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Markets are tanking. Should I cash out?

It is almost impossible to read about anything other than COVID-19 and we are no different. As a wealth manager, I can only pass on my ideas on what to do given the turmoil in the markets. There are many losers in these markets, but with every loser, there is a winner. We can only hope that this pandemic comes to an end at some point. History shows us that it will.

In the meantime, we need to admit that there is going to be more pain than there already is. It will come in the form of savings disappearing and businesses going bust. The world is locked down and this will have a knock-on effect to supply chains and directly impact many industry sectors: travel, tourism, bars, restaurants, sports, festivals, etc. The list is endless.

How crazy has it been? On Thursday, March 12, both the S&P 500 and Dow Jones Industrials fell 10%, the worst day for stocks in 32 years. Pretty much any day in the last week could have been noted as one of the best markets days or worst due to the yo-yo volatility.

Add it all up, and history says the best move is to buy now, and certainly not sell. This is the time to circle the wagons on your existing investments, while looking to deploy extra cash methodically into the best stocks that are now selling at big discounts.

Where there is a collapse there is also an opportunity and this should be considered as to what is the best strategy. There is probably no better time to consider buying into the markets with smart investment choices.

One thing I keep getting asked is: “Should I sell down and go into cash only now?” The answer is absolutely yes if you want to be eating cat food in about 5 years’ time. If anything, you ride it out—long-term investors win.

There are a raft of stocks that are literally “On Sale” right now. Consider the following and the logic behind them.

FedEx is a good bet during the coronavirus situation—as COVID-19 continues to spread, there will be demand for more deliveries as consumers look to avoid crowded stores. That’s where the freight and logistics company can benefit from an uptick in traffic, which could make for some strong quarters ahead. Online shopping plays a big role in the economy, and while there might be some short-term pain for FedEx’s stock, over the long term it may recover a lot sooner than others will.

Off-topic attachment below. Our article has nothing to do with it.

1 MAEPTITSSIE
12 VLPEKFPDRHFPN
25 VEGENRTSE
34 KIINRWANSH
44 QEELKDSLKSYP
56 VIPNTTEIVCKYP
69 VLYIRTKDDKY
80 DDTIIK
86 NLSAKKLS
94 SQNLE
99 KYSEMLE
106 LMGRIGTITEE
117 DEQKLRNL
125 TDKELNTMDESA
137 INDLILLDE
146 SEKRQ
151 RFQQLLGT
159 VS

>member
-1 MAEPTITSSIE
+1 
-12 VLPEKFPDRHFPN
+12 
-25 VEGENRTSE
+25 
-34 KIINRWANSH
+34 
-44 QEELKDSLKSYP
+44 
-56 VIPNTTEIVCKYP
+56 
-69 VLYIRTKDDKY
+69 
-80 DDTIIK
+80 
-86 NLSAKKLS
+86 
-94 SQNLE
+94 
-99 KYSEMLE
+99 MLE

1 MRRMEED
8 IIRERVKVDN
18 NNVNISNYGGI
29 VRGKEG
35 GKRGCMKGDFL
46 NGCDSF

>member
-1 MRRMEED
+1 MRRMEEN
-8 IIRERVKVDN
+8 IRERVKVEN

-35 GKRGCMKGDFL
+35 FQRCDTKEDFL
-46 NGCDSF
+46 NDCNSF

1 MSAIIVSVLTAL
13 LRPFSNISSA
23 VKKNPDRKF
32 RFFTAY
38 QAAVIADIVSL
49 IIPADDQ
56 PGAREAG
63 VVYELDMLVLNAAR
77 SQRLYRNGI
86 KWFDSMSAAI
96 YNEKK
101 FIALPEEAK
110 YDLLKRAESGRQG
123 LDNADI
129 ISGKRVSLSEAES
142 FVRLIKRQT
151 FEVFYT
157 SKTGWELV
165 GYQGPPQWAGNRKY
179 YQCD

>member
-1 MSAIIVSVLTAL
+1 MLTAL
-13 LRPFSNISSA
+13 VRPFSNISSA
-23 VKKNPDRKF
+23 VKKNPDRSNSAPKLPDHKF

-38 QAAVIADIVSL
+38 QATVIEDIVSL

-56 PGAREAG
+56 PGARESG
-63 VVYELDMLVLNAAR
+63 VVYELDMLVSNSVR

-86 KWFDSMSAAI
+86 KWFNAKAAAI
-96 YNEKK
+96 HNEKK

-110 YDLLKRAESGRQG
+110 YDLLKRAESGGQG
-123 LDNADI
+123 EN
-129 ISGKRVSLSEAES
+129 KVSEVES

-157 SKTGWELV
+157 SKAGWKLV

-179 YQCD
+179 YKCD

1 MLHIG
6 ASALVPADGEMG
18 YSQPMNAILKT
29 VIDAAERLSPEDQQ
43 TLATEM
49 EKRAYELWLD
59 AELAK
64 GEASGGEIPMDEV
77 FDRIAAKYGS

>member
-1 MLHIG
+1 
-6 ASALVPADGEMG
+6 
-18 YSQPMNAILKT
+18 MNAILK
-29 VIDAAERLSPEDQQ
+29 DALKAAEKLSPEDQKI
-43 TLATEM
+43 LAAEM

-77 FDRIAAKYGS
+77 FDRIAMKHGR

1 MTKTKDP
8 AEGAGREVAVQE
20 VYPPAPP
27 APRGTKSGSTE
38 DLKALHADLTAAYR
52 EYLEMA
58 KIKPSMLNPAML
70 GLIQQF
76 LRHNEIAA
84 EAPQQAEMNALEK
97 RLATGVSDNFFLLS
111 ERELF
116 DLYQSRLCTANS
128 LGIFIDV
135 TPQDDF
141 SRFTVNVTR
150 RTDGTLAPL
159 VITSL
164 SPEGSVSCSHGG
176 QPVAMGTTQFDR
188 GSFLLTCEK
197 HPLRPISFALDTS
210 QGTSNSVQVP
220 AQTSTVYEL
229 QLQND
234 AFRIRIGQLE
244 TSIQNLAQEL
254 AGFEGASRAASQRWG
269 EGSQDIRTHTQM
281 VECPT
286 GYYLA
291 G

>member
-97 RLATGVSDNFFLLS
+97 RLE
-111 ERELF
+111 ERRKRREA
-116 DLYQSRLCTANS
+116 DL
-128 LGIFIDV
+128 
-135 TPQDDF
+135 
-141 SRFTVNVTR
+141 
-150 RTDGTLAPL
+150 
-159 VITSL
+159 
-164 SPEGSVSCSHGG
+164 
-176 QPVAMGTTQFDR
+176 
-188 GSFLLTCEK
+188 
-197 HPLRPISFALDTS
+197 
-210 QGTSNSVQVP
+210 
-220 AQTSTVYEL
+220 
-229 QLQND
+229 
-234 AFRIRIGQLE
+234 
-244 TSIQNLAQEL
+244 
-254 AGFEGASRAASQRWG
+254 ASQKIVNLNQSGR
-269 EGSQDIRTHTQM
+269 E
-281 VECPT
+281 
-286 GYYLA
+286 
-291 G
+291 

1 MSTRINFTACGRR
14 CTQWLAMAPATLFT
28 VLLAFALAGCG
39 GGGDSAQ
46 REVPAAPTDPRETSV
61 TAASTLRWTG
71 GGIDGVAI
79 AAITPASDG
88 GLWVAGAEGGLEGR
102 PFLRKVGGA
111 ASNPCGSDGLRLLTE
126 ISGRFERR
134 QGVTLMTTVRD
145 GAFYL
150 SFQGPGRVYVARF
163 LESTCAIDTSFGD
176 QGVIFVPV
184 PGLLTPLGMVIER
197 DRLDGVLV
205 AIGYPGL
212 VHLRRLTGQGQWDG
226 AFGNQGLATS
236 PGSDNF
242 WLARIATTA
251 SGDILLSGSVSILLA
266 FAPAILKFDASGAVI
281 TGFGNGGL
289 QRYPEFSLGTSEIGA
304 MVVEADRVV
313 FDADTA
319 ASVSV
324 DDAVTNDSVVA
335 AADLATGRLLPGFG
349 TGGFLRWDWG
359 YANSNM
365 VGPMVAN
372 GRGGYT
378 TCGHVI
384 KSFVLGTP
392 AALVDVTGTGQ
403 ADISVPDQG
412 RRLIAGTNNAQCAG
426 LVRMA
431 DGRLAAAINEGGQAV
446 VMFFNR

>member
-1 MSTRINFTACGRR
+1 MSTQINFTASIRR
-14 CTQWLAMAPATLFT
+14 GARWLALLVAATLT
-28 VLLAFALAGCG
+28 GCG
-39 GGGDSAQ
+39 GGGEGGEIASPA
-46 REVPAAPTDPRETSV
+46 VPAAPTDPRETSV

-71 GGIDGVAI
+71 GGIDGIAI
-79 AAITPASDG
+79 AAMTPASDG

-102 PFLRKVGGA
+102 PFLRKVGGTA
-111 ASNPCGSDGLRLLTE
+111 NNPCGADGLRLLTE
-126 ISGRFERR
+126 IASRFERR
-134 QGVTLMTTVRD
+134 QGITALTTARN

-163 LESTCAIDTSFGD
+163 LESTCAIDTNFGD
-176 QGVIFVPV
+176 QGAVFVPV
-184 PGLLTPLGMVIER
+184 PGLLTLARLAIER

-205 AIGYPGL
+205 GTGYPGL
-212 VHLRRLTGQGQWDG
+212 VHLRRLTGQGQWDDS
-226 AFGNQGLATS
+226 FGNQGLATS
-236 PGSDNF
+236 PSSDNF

Amazon (NASDAQ: AMZN) is a good buy for very similar reasons. It doesn’t pay a dividend, but the tech stock is near its 52-week low as well. It still has a high forward P/E ratio of more than 50, but that’s not unusual for the online retailer, which investors typically value highly thanks to its growth.

These are just 2 reasonable suggestions of how a stock can benefit from the change in behavior. How long do we see this before it all starts to come back to some normality?

That is the 64-million-dollar question that everyone wonders. Most investors are longer-term investors and for the smart ones it makes the question redundant. Trying to play the short game most often leads to failure and loss.

It is quite hard to not find an area to invest in. The perfect storm occurred with the ongoing war between Russia and Saudi Arabia, which kicked over the oil pricing war. The timing could have not been better. My personal view is we are going to go lower yet between $20 and $30 a barrel. It is unsustainable in the longer run and both OPEC and OPEC+ (Organization of the Petroleum Exporting Countries) will have to sit down at the negotiation table at some point. Break-even point has already been broken for both the major players. As always, do your own study and make an informed decision on your own or come and talk to me directly.

Many people will have questions and uncertainty during this period. But keep in mind that emotions make for terrible investment decisions. Now is not the time to allow emotions to get in the way of an investment decision.

The reason it’s hard to buy right now.

Watching the value of your portfolio plummet so far over such a short period of time hurts. According to scientific studies, your brain responds to financial losses in the same way it responds to physical pain. This explains why people sell during periods of uncertainty. Losing hurts, and people act quickly to avoid further pain.

The opposite side of the psychological coin explains why it can be so hard to buy right now. As much as it hurts to lose, the pleasure we gain from a winning investment doesn’t feel as good as the pain from losing hurts. Your brain is telling you “it’s going to get worse. Get out now and stay out,” in an effort to avoid further suffering. This is an evolved response that’s baked into our DNA.

The problem will become worse if and when we end up in an “I told you so” moment. Instances such as what we are witnessing right now only come around very infrequently. It will always come down to how much you can stomach.

But one thing is always true. “You have to be in it, to win it.”

Photo by 50Fish

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